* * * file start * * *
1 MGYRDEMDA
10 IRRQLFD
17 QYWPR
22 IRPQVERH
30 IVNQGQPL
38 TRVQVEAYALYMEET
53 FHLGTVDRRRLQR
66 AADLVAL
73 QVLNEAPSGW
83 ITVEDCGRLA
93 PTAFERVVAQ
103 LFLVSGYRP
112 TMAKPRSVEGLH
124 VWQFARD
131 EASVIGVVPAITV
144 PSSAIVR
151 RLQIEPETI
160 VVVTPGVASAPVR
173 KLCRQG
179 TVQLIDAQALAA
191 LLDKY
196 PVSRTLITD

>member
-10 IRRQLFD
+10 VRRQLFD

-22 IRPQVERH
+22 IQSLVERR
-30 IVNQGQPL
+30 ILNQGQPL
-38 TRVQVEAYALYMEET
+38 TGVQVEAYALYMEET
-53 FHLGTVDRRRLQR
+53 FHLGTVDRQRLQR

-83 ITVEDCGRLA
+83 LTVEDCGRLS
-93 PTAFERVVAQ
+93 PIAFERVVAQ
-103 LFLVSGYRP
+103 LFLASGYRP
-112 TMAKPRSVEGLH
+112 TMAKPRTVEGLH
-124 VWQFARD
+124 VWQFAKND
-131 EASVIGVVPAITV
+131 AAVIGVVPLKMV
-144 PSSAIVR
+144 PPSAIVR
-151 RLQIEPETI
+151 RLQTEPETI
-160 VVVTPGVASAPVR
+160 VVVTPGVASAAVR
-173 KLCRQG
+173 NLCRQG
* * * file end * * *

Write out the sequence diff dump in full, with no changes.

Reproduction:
1 MGYRDEMDA
10 IRRQLFD
17 QYWPR
22 IRPQVERH
30 IVNQGQPL
38 TRVQVEAYALYMEET
53 FHLGTVDRRRLQR
66 AADLVAL
73 QVLNEAPSGW
83 ITVEDCGRLA
93 PTAFERVVAQ
103 LFLVSGYRP
112 TMAKPRSVEGLH
124 VWQFARD
131 EASVIGVVPAITV
144 PSSAIVR
151 RLQIEPETI
160 VVVTPGVASAPVR
173 KLCRQG
179 TVQLIDAQALAA
191 LLDKY
196 PVSRTLITD

>member
-10 IRRQLFD
+10 VRRQLFD

-22 IRPQVERH
+22 IQSLVERR
-30 IVNQGQPL
+30 ILNQGQPL
-38 TRVQVEAYALYMEET
+38 TGVQVEAYALYMEET
-53 FHLGTVDRRRLQR
+53 FHLGTVDRQRLQR

-83 ITVEDCGRLA
+83 LTVEDCGRLS
-93 PTAFERVVAQ
+93 PIAFERVVAQ
-103 LFLVSGYRP
+103 LFLASGYRP
-112 TMAKPRSVEGLH
+112 TMAKPRTVEGLH
-124 VWQFARD
+124 VWQFAKND
-131 EASVIGVVPAITV
+131 AAVIGVVPLKMV
-144 PSSAIVR
+144 PPSAIVR
-151 RLQIEPETI
+151 RLQTEPETI
-160 VVVTPGVASAPVR
+160 VVVTPGVASAAVR
-173 KLCRQG
+173 NLCRQG